Edited by Lars Magnusson and Jan Ottosson
Chapter 6: The Role of Institutions and Organizations in Shaping Radical Scientific Innovations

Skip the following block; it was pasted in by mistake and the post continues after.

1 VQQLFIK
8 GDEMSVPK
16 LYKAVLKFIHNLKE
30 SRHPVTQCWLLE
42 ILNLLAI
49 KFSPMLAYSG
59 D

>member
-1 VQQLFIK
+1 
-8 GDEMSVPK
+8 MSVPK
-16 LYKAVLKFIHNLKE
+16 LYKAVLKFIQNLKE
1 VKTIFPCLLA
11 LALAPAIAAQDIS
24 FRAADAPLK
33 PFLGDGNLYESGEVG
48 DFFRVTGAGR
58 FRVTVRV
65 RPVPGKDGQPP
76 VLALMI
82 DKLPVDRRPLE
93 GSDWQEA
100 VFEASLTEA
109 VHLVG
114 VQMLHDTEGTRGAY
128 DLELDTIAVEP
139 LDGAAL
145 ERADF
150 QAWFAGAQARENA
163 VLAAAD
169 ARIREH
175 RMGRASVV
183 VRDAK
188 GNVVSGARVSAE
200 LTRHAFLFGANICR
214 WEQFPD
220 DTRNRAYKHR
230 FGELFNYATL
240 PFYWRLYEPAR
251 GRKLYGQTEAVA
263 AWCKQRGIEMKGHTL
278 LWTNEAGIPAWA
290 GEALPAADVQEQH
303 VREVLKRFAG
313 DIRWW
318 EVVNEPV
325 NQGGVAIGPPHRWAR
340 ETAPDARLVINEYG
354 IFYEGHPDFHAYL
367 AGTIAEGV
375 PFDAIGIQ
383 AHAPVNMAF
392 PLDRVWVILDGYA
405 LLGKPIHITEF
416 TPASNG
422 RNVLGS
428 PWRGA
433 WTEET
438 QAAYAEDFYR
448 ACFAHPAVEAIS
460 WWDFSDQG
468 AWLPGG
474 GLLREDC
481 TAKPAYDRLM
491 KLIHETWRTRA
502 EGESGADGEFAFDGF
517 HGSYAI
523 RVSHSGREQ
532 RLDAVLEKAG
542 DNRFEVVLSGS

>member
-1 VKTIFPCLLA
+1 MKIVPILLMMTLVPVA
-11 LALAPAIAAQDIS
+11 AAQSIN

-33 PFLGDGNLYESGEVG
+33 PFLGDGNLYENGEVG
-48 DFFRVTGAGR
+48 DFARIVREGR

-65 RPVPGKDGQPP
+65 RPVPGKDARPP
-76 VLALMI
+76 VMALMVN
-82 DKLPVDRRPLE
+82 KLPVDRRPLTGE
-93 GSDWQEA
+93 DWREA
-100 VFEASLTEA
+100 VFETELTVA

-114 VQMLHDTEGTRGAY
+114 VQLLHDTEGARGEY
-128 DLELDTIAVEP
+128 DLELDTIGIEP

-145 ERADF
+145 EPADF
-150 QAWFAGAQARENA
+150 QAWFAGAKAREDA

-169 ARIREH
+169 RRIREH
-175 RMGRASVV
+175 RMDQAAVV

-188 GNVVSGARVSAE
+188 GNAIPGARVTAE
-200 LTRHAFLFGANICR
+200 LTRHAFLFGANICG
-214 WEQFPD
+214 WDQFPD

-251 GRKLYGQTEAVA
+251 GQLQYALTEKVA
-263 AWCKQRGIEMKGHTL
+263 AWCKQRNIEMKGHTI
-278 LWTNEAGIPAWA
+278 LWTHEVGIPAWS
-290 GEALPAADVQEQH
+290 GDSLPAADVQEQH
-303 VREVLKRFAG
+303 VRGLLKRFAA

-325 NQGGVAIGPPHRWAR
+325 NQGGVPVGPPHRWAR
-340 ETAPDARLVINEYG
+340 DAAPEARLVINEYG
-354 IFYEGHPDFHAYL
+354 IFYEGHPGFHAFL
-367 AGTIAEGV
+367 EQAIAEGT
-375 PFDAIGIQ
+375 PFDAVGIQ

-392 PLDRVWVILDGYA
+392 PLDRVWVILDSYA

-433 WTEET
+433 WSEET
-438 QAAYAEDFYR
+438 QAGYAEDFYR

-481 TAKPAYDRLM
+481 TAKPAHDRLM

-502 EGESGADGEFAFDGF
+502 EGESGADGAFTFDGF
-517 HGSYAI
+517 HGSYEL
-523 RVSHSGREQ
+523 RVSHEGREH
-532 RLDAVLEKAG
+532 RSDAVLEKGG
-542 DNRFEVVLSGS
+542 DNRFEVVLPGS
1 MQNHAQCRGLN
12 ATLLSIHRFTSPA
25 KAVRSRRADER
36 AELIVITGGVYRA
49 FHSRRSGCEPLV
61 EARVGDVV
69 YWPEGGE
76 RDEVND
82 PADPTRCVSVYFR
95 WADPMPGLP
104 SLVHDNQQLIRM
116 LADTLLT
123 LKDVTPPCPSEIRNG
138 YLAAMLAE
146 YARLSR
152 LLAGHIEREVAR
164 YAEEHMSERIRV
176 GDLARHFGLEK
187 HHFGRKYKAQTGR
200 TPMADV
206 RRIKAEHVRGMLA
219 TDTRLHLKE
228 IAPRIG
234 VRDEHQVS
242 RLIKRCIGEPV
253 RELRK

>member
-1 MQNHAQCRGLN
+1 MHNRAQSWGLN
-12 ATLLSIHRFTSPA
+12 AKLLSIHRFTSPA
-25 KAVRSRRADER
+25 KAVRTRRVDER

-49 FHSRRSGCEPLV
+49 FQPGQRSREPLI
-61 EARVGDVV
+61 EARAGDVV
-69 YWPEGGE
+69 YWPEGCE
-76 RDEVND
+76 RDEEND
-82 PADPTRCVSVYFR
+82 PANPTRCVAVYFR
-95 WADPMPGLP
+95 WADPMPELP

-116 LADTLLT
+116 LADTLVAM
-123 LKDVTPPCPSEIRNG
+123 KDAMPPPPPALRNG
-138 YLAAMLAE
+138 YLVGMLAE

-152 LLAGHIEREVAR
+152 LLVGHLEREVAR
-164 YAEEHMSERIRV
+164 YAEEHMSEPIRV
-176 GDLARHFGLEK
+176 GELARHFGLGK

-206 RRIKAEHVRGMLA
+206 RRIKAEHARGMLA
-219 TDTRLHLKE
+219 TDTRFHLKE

Rogers Hollingsworth1 INTRODUCTION This chapter confronts several interrelated problems as to how the institutional environments of organizations influence their innovativeness. Using a path-dependent perspective, it addresses (1) how institutional environments influence organizational isomorphism within countries, and (2) how institutional environments influence both the founding of new kinds of organizations and the founding of radically new departments and divisions within existing organizations. To confront these problems, I draw on some of the data from the study of 290 major discoveries (that is, radical innovations in basic biomedical science) which took place throughout the twentieth century in four countries (Britain, France, Germany and the USA). The data relate to approximately 250 research organizations which varied in the number of major discoveries made, some having no major discoveries. Because of limitations of space, most of this chapter will focus primarily on organizations in the USA, but from time to time soft comparisons will be made with the institutional environments and organizations in the other three countries. Even though the empirical research for this chapter pertains to radical innovations in the basic biomedical sciences, many of the chapter’s generalizations also apply to radical innovations in other sectors and to countries other than the four considered in this research. Two major arguments of the chapter are that (1) the path-dependent nature of the institutional make-up of societies influences variability across societies in the rate of major discoveries, and (2) the path-dependent culture and structure of individual research organizations influence which organizations are likely to have...
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